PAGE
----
Thursday, January 17, 2019

Can We Reverse the Great Evangelical Disaster?

Lately I've been thinking of my various blogs as all tending to a single message:   the reason the culture is deteriorating so rapidly is first of all due to the Church's deterioration over the last few decades.  I've collected some topics here that I'd argue are part of the deterioration, and the reason we aren't having revival and won't have revival until we have a reformation and correct these and other problems.

In researching these things I've run across such a wide and deep area of similar problems, as seen by various Church leaders, any hope of reformation appears beyond the possible.  The proliferation of false teachers who have a following even in what seem otherwise to be good churches, is depressing.  I'm thinking of the Word of Faith teachers like Joyce Meyer and Beth Moore, who are popular with members of many different denominations and congregations.  This seems to be tolerated by the leadership of these churches in spite of doctrinal conflicts.   And there are many other heresies that have taken hold in churches these days, some even foundational to gigantic megachurches.

All these things should be spelled out in great detail at some point, but at the moment I'm asking myself the question if there is really no way out of this, as first seems to be the case.  Where do we start?   I would ask first why the leaders of the churches mentioned above aren't soundly denouncing the alien teachings followed by some of their members, and disciplining those members if they won't give them up?  Wouldn't that be one place to start?  In other words, individual church bodies need to start by purifying themselves.

But what about the whole church bodies given over to false teachings?  There are voices raised in protest here and there, and ministries devoted to warning Christians about them, but shouldn't there be some kind of official doctrinal statement that definitively separates the sheep from these goats?

There have been books written on the sad state of the Church over the last few decades, mostly identifying areas of compromise with the world, or "accommodation" as Francis Schaeffer put it in the book he wrote in the eighties, The Great Evangelical Disaster.   Why have such exposes failed to make the impact on the Church they should have?  Why are they being ignored?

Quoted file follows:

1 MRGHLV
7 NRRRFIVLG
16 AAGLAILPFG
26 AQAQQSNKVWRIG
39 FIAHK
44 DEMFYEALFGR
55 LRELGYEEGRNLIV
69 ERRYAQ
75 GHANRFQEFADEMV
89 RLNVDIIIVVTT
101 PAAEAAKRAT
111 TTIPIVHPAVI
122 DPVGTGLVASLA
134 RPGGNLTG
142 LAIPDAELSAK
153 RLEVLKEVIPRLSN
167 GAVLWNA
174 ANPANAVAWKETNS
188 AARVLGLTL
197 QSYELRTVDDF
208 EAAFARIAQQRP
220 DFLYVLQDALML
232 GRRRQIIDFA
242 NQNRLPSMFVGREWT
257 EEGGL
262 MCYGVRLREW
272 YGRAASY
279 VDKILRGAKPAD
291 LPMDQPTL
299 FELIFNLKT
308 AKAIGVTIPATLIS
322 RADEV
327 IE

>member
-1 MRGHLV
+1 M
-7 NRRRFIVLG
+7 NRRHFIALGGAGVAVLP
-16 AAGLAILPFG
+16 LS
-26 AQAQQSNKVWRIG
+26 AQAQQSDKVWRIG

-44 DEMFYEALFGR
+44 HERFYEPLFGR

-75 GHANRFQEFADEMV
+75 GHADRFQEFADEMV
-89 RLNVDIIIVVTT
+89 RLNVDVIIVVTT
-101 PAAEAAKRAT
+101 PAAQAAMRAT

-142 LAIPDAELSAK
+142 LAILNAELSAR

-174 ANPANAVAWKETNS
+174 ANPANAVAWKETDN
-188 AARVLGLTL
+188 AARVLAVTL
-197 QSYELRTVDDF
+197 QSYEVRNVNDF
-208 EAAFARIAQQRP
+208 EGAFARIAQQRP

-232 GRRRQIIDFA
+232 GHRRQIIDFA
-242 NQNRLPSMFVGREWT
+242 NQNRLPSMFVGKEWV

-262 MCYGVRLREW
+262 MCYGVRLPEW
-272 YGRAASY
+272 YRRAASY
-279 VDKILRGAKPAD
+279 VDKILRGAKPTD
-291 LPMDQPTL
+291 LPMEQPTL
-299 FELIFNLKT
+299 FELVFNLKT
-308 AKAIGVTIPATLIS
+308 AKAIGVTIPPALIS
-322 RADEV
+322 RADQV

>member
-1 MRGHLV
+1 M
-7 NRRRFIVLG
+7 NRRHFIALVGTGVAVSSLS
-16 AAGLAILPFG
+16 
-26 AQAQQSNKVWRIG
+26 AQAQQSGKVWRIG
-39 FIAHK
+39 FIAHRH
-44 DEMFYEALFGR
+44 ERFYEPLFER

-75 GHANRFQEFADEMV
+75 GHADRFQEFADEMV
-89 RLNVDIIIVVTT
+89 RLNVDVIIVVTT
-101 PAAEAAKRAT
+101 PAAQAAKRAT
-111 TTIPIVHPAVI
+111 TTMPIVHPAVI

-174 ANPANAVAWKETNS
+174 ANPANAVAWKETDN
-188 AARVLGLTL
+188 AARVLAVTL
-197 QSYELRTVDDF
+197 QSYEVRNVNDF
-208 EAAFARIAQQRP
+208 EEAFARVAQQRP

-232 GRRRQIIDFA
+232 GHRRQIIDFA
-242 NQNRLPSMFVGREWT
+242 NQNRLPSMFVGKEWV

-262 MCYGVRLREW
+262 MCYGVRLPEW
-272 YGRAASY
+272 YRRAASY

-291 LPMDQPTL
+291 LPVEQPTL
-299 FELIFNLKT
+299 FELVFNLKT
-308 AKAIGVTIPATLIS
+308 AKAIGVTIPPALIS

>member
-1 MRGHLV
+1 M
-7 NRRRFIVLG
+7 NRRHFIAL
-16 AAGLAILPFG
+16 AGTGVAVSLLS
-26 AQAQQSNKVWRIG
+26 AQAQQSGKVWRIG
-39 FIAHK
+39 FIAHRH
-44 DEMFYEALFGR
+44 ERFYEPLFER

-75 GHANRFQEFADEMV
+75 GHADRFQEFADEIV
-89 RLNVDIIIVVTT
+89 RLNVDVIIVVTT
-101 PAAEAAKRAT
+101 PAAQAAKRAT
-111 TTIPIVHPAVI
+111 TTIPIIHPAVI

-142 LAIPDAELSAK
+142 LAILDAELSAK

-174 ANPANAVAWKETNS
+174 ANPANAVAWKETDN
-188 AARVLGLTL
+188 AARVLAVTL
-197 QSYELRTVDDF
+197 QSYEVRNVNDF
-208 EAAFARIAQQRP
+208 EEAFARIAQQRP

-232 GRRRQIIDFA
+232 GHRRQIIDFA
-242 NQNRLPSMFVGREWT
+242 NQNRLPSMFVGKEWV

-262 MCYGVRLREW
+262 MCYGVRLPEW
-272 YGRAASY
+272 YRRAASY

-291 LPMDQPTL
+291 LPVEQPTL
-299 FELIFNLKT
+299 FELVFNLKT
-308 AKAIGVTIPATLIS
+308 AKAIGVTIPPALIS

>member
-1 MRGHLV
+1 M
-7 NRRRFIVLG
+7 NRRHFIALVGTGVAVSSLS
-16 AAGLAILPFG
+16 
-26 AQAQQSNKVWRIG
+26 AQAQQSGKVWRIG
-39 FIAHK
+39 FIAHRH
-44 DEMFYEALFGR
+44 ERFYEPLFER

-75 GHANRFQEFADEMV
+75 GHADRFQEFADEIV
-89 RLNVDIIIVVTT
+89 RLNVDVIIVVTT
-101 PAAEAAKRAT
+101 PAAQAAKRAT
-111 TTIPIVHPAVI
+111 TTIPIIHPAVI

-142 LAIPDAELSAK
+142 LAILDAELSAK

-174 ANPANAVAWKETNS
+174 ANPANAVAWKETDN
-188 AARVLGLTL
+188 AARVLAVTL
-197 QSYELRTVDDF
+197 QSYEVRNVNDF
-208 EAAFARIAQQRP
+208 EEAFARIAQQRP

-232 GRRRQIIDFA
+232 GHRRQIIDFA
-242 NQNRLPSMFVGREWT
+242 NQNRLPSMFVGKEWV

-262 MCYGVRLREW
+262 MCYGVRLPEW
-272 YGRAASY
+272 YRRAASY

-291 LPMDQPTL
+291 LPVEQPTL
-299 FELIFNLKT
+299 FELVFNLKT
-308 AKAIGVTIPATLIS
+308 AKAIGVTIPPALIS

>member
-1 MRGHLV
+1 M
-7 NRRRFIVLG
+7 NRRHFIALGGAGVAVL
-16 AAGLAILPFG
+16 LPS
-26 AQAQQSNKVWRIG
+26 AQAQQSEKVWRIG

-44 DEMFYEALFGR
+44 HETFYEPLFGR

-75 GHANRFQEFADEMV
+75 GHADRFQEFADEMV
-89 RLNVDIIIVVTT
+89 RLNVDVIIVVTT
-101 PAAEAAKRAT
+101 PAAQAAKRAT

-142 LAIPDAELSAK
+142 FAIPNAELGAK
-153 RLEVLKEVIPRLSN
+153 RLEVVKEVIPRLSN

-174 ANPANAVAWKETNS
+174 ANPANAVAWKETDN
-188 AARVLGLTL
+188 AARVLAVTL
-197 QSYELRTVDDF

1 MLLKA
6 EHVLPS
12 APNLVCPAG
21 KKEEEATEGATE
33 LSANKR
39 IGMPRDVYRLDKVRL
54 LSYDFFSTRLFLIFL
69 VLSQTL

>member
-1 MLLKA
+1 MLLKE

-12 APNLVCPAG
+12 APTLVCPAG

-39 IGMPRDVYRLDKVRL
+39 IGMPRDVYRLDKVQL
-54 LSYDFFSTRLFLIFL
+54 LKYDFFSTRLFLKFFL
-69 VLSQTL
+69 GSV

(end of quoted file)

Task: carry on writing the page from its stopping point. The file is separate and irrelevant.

This is just a sketch of some thoughts on this subject that I'm mulling in my mind these days.

Dissing the People's Will

Wow. I've again been trying to give up my addiction to EvC Forum, and can only wait and see if I'm succeeding this time. Meanwhile a post appeared on the thread about the Brexit problems in the UK, in which it is being suggested that the vote of the people should just be overridden in favor of the obviously superior opinion of the ruling elites.

Well, that's been happening here too, though it's done by a court that calls the people's will "unconstitutional" based of course on their Leftist revisionist definitions of what's constitutional.  So much for "Of the people, by the people, for the people...."    And down down down we go.
Isn't the margin in favor of Remain 8-10% lately? Aren't the devastating downsides of Brexit that have gradually become apparent over the past couple years a call to Parliament to carry out their leadership responsibilities and do what is best for the country, regardless of how the electorate voted in 2016?

It is this blind adherence to the 2016 referendum, including some dunderheaded idea that an issue can only be voted on once, that is a big part of the problem. The members of Parliament know a Brexit vote today would be far more informed than the one in 2016, and they should make sure it happens.

In all representative governments it is reasonable to ask, "If the electorate voted for the country to jump off a bridge, should the government do it?" In my opinion we elect our public officials not to blindly do our bidding but to represent our best interests, even when we have a misguided understanding of what those best interests are. Unfortunately most representatives today care most about getting reelected. Rather than leading they slavishly mold their behavior to public opinion in their district. Love of country must take precedence over love of holding office, even when it means you'll lose that office. Integrity demands this kind of behavior, but little of it exists today.
----- Percy at